Frank LoMonte was named director of the Brechner Center in August 2017.
Previously, he served as executive director of the Student Press Law Center (SPLC) in Washington, D.C. for nine years. During his tenure, he launched a number of major programming initiatives, including the “New Voices” initiative that has resulted in enactment of fortified legal protections for student journalists in 13 states, and the “Active Voice” fellowship program for college undergraduates to design “press freedom service projects” amplifying the voices of young women, who experience the brunt of school censorship.
Before joining the SPLC, LoMonte practiced law with Sutherland Asbill and Brennan LLP in Atlanta and clerked for federal judges on the Northern District of Georgia and the Eleventh Circuit U.S. Court of Appeals.
Prior to embarking on his legal career, he was an investigative journalist and political columnist. He was the capitol correspondent for the Florida Times Union (Jacksonville), Washington correspondent for Morris News Service and the Atlanta bureau chief for Morris.
He was the Otis Brumby Distinguished Visiting Professor of Law at the Georgia Law School in spring-summer 2014 and has been a lecturer since 2015 in the University of Georgia Washington Program, teaching a course for undergraduates on “Law of Social Media.”
Frank received his B.A. from Georgia State University in 1994 and his J.D., from the University of Georgia School of Law in 2000 magna cum laude. His work on behalf of open government and journalists’ rights has been recognized with numerous awards, including the American Library Association’s “Freedom to Read Foundation Roll of Honor” and the National Press Photographers’ Association First Amendment Award. The College Media Association offers an award in his name to honor special distinction in ethical journalism.
Sara Ganim, Hearst Journalism Fellow, won the Pulitzer Prize for Local Reporting for her coverage of the Jerry Sandusky-Penn State scandal as well as the 2011 George Polk Award in Journalism. That same year, Newsweek magazine named Ganim one of “150 Women Who Shake the World.”
Ganim joined CNN as an investigative reporter in 2012. In 2015, she received the Sigma Delta Chi Award from the Society of Professional Journalists for a story exposing questionable admission standards for college athletes. She left CNN to work on a book and on a documentary film project, “No Defense,” about the military’s role in toxic contamination linked to the use of firefighting chemicals, which has been linked to serious health problems for those exposed. Ganim is a 2008 graduate of Penn State University with a B.A. in communications.
Legal Fellow Imani Jackson, a recent graduate of the L.L.M. program at the University of Florida’s Levin School of Law, is focusing her research on assessing the information needs of nonwhite communities and exploring ways in which those communities mobilize to advocate for greater government transparency, particularly on issues of public safety. She is currently a policy adviser at the Dynamic Education Foundation in Jacksonville and has been a writer for the University of Chicago’s Black Youth Project; Politic365, a multicultural policy web site; and a freelancer on criminal justice stories for USA Today Digital. She holds a B.A. from Grambling State University, a J.D. from Florida A&M College of Law, and an LL.M in Environmental and Land Use Law from the University of Florida.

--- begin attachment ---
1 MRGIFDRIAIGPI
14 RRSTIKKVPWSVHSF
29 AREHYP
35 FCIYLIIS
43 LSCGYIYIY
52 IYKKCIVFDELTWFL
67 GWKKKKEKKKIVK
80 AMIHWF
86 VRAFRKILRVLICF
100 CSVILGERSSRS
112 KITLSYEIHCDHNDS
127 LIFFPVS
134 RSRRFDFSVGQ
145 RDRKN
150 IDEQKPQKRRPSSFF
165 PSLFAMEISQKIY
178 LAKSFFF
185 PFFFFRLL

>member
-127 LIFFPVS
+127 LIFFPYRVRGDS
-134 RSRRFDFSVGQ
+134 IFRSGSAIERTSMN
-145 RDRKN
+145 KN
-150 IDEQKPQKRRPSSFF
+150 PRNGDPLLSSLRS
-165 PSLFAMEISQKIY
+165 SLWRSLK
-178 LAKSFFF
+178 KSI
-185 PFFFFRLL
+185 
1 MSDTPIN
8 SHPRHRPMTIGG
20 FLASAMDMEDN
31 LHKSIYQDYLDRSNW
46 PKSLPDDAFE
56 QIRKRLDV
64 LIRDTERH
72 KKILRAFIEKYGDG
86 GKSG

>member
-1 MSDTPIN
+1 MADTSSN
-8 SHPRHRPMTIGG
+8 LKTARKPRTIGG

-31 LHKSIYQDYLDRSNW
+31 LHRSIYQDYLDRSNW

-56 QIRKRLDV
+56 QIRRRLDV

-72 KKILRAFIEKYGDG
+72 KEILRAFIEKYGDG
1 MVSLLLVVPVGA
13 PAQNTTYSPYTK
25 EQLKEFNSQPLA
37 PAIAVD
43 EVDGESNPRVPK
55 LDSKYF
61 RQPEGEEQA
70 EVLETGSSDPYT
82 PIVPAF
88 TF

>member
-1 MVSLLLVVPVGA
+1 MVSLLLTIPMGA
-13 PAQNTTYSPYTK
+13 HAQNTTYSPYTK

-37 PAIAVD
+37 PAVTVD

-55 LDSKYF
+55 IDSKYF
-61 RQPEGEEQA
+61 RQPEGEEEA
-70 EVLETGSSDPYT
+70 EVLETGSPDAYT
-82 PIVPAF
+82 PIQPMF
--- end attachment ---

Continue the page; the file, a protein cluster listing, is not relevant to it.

Law Clerk Paola Fiku is a rising third-year law student at the University of Florida’s Levin College of Law. Fiku is a 2018 honors graduate of the University of Florida with a B.S. in Political Science and Criminology. As an undergraduate, she served as Associate Editor of the University of Florida International Review. During 2019, she worked as a legal intern with Southern Legal Counsel, a Florida statewide not-for-profit public interest law firm that is committed to the ideal of equal justice for all and the attainment of basic human and civil rights.
Special Projects Reporter Gabriella Paul graduated in May of 2020 from the University of Florida with a degree in journalism and history. She is a Colorado native who grew up in the Tampa Bay area. She cares deeply about amplifying silenced voices and rewriting the mainstream narrative in her storytelling. Her favorite stories are told through the lenses of data analysis and American history. She is spending her fellowship year with the Brechner Center researching “data deserts” in K-12 and higher education.
Research Associate Daniel Delgado is a 2020 graduate of Amherst College, with a B.A. in Black Studies, Latinx and Latin American Studies. At Amherst, he conducted research on labor movements as a Mellon-Mays Undergraduate Fellow and assisted with a book about gun violence and politics. A native of South Florida fluent in Spanish, Delgado is working with the Brechner Center and the National Freedom of Information Coalition studying how FOI laws benefit nonwhite communities, particularly in relation to issues of environmental racism.